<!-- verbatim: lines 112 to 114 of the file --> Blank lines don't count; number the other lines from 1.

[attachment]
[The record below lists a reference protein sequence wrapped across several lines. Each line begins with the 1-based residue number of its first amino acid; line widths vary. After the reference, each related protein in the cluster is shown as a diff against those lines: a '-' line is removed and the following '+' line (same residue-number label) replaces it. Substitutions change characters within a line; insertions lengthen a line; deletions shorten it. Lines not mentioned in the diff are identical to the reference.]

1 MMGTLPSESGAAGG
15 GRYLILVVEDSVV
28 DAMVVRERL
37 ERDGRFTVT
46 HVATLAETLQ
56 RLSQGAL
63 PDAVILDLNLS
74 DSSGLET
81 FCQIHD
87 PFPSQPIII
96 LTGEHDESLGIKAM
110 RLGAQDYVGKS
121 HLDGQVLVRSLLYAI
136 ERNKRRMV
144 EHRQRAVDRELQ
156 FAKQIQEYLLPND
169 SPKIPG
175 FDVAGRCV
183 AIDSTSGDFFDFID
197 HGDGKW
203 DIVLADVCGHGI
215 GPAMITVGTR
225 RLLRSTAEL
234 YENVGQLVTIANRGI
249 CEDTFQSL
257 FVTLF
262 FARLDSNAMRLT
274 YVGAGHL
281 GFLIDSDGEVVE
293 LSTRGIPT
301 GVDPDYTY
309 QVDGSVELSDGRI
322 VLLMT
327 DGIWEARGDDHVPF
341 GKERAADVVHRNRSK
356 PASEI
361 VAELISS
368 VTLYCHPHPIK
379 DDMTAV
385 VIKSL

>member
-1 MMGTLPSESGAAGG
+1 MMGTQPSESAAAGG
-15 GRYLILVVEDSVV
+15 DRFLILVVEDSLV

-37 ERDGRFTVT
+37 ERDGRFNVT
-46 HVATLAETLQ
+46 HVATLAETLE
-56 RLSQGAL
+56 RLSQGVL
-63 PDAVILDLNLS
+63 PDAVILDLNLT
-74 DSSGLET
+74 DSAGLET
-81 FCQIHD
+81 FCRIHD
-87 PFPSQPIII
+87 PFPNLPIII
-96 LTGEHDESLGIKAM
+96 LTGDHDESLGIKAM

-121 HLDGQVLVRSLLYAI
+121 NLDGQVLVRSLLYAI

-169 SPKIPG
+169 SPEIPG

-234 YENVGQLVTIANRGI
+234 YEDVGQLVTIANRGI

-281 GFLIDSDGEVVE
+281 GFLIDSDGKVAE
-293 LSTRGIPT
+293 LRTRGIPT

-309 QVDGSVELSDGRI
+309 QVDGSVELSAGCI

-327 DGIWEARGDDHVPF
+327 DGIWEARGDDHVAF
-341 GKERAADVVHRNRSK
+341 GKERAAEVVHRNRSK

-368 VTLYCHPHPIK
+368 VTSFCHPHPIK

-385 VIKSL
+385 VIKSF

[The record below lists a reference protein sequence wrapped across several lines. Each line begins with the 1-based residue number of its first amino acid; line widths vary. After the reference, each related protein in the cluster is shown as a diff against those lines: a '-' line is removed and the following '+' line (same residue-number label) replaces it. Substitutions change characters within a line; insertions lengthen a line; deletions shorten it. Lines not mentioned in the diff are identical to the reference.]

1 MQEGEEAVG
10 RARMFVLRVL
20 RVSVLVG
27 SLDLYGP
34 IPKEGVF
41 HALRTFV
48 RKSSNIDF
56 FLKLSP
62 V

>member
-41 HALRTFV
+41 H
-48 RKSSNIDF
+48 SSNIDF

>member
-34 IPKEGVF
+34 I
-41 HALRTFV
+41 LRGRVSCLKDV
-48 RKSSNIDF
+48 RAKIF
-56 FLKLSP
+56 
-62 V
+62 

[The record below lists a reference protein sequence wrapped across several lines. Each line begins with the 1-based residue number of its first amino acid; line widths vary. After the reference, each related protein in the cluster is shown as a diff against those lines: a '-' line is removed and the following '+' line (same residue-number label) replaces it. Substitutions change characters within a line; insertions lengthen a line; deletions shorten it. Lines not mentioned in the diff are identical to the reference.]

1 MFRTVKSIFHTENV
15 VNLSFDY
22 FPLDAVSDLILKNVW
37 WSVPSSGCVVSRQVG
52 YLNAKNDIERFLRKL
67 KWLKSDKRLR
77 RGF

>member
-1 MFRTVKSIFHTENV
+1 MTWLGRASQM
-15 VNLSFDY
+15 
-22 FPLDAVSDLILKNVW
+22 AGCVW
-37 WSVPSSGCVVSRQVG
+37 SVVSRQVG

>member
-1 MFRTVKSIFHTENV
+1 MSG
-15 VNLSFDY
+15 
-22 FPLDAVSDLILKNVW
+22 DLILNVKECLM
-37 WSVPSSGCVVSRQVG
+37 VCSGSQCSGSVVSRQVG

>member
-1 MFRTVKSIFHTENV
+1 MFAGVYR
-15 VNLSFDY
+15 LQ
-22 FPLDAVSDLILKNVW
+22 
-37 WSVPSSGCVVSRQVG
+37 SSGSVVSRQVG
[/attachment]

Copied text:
22 FPLDAVSDLILKNVW
37 WSVPSSGCVVSRQVG
52 YLNAKNDIERFLRKL